I would never not use them. The risks of being without an oar are too high in my opinion. Key to keep the oarlocks tight, as mentioned, so they don't pop unnecessarily as in the video, but it's tough since the oarlocks can open/loosen at any time anyways. If you're boating big water (IV/V), you do NOT want to be without an oar. Getting a spare oar in the middle of the shit is a fantasy. Weird accidents from tethers are always going to make "the news", but I think they are used thousands and thousands of times safely without incident, providing more safety than risk. All of our gear provides both risk and safety, and we have to weigh both.
 

·
The Russian
Joined
·
1,389 Posts
Discussion Starter #15
86304, we stayed at Gypsum camp and then motored out the last 30 miles. Gypsum isn't too bad of a camp, very muddy by the river though, but very pretty landscape around. I haven't looked for the sites below that, was snoozing :)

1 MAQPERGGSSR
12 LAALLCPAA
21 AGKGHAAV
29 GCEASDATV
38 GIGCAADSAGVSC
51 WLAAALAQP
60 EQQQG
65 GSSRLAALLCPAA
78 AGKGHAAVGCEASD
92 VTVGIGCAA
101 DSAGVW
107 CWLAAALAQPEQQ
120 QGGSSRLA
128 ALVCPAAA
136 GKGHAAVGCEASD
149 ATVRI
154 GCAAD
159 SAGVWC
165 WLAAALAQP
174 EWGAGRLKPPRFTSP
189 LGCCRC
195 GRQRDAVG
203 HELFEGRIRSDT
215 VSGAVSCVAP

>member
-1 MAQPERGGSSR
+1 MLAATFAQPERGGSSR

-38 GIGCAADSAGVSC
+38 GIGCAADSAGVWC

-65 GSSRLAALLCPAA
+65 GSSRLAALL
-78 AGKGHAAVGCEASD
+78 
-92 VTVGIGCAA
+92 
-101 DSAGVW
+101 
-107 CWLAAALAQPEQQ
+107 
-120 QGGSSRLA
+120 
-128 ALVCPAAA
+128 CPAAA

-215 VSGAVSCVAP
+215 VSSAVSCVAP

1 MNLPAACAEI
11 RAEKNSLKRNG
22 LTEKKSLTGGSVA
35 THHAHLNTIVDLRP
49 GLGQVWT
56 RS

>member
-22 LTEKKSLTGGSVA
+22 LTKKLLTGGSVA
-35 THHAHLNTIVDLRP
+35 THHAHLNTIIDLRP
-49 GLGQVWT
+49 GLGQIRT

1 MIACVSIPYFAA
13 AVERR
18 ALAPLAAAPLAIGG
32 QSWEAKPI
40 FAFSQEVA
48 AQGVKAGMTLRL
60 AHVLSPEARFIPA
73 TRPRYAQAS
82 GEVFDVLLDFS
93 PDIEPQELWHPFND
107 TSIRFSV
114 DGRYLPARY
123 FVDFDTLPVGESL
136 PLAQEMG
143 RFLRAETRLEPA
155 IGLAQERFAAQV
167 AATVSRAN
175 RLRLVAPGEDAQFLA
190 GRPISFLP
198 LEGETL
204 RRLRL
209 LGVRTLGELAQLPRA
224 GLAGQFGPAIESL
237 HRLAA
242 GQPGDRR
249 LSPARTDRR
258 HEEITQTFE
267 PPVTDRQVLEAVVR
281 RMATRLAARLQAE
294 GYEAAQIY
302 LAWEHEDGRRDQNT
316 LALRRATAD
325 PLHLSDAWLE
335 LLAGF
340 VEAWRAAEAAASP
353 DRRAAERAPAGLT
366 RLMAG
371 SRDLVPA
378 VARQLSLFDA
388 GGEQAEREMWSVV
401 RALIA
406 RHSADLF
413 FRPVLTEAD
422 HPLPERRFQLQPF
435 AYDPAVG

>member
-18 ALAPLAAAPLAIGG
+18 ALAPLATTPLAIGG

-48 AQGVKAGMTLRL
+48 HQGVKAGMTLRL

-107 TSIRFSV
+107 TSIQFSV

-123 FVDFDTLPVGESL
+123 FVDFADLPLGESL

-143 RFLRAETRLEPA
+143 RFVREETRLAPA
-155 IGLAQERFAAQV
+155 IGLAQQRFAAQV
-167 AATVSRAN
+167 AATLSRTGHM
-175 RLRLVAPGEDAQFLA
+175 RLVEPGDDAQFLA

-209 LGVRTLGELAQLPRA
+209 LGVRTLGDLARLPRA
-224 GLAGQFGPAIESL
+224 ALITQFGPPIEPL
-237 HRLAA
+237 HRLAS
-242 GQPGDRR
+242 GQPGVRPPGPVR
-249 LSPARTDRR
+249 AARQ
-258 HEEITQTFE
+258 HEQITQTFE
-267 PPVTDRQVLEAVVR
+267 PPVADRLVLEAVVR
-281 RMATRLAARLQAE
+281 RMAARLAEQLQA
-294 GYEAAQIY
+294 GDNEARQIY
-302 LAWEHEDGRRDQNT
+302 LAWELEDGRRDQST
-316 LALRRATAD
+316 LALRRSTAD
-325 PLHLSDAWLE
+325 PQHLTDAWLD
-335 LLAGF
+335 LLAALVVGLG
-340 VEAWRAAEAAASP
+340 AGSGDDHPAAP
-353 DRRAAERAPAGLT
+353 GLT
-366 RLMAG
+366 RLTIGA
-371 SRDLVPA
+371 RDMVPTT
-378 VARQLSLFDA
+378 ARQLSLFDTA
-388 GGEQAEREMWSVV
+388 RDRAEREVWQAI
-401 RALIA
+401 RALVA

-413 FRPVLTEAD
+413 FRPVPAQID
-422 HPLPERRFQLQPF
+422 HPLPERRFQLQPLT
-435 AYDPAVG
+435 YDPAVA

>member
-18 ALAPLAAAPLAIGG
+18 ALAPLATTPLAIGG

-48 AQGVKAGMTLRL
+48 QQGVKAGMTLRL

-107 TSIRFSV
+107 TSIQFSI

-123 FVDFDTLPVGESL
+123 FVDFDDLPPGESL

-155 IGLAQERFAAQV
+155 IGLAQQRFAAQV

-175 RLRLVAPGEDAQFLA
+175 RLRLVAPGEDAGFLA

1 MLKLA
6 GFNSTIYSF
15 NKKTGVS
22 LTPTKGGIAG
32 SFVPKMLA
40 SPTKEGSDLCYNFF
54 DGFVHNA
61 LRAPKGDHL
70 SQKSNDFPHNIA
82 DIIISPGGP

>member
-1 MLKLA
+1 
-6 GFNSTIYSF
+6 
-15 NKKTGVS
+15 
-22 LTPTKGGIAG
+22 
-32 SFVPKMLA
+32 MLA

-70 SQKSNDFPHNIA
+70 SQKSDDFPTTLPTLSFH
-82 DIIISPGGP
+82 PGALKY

raymo, funny you mention that. My last run (well first as well) through Murtaugh exactly proved what you described. When I flipped and broke my oar, the oar kept kicking me in the knee and I couldn't get the boat up right before the next rapid, after that I had to swim the rapids hanging to my boat.

YouTube - Snake river through Murtaugh canyon
 

·
The Russian
Joined
·
1,389 Posts
Discussion Starter #16
the comments regarding banging on the oarlocks until they are tight enough to barely pop in or only go in by the blade is good advice. I use to pop mine occassionally in bigger rapids until I made this quick fix. Never let them out of my hand though so didn't think i needed leashes. Then I read all of the advice concerning possible safety issues with leashes and would never use them.

Do you leave any oar play in the oar lock or it's pretty snug in there? Mine has about 1/4 of an inch play right now. I meant to say with Oar Rights, but I guess you guys are all open oar?
 

·
Registered
Joined
·
4,607 Posts